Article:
Editor's note: Scott Summit is founder and Chief Technology Officer of Bespoke Innovations, a company that designs artful coverings around prosthetic legs to make them unique and express individuality. CNN’s The Next List is celebrating the wonders of prosthetic innovation by profiling Hugh Herr, bionic man, on Sunday at 2 p.m. ET.
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Turning prosthetic limbs into art
By Scott Summit, Special to CNN
I’ve always loved the work of the artists who consider the human form as their inspiration. Henry Moore, Giacometti, Brancusi – all interpret the body into their works. But that is fine art, and it seems that, all too often, there exists an impenetrable divide between the arts and the more utilitarian mindset which often drives the products we surround ourselves with. I have always wondered why it is, however, that certain fields cannot infuse both design and utility and artfully marry them to a more suitable outcome.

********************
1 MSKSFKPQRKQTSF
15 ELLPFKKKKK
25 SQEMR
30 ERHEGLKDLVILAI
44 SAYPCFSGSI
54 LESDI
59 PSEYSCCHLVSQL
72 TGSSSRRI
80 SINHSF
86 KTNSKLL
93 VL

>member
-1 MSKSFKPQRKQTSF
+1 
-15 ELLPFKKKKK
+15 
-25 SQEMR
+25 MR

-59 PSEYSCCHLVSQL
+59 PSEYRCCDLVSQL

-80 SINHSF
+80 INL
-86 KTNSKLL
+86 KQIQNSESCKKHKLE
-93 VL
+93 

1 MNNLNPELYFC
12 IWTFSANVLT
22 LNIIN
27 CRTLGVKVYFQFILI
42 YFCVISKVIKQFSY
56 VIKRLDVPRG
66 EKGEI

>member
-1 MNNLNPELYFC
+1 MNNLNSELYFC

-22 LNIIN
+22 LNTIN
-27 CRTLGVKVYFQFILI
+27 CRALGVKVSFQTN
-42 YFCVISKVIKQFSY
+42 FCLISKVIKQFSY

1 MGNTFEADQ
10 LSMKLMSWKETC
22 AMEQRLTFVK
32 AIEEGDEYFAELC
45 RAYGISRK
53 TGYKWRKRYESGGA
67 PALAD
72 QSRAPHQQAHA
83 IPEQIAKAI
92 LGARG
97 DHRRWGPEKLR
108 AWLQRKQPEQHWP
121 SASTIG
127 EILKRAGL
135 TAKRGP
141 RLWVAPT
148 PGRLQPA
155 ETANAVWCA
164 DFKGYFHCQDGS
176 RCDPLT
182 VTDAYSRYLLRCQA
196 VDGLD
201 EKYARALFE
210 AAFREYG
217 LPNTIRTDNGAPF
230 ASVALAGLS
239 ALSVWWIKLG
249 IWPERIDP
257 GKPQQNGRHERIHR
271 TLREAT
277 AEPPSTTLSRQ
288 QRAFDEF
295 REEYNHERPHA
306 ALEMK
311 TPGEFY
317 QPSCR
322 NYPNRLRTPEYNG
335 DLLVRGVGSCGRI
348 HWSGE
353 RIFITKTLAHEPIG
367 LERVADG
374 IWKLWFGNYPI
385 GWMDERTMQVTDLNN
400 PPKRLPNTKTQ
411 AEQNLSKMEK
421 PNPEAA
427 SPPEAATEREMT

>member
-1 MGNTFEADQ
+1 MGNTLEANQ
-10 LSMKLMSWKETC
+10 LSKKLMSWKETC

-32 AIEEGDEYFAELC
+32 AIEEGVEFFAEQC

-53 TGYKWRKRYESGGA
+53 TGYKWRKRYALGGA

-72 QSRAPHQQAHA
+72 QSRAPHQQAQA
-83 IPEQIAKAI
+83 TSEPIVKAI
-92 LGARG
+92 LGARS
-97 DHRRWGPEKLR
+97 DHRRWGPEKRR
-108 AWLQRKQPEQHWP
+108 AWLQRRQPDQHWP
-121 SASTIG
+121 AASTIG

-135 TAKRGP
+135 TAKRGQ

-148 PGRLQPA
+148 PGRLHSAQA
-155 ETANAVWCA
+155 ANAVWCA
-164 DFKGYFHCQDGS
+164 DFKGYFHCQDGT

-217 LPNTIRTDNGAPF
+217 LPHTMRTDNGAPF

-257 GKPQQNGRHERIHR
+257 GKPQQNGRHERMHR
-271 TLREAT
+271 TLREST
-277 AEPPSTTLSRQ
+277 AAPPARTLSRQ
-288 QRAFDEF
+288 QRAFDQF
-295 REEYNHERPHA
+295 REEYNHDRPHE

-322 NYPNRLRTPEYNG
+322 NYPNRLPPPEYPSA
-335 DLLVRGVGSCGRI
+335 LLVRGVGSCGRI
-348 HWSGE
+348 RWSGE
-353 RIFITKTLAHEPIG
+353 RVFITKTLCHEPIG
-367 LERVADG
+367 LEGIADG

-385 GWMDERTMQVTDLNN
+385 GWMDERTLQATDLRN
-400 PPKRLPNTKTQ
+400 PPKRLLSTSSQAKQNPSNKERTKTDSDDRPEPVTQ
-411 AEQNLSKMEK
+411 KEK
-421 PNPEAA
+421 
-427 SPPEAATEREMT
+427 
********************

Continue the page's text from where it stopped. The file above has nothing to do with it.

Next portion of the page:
Specifically, I feel that any product that is medical or corrective becomes a necessary augment to the body, and therefore, should live up to that role. It should respect the user, and offer to them all the quality of living and self esteem that it is able. Its success should be measured in terms beyond merely the pragmatic, but should aim to enhance the user’s quality of living in every way possible.
I set out to create an option for an amputee that invites an individual personality and taste to play the dominant role in the design process. The goal is to transform a product from something that certain people need into something that they love.
The resulting process is one where the ‘sound side’ leg (or ‘surviving leg’) is three-dimensionally scanned, mirrored, and digitally superimposed over the prosthetic limb to serve as reference geometry for the design process to follow. By doing this, we recreate symmetry to the body and guarantee that no two creations can be identical. We then invite user preference in patterns, design, and materials to drive the form-giving. Finally, we three-dimensionally ‘print’ the parts using a variety of new technologies in this area.
The resulting ‘fairings’ (a word we borrow from the motorcycle world, describing the parts which give it contour and form) relate to the body and mind in ways that a more utilitarian prosthetic leg typically cannot. They express the individuality of the wearer in whatever way they prefer. I like to believe that they connect the prosthetic leg to the user in ways that go beyond mere functionality.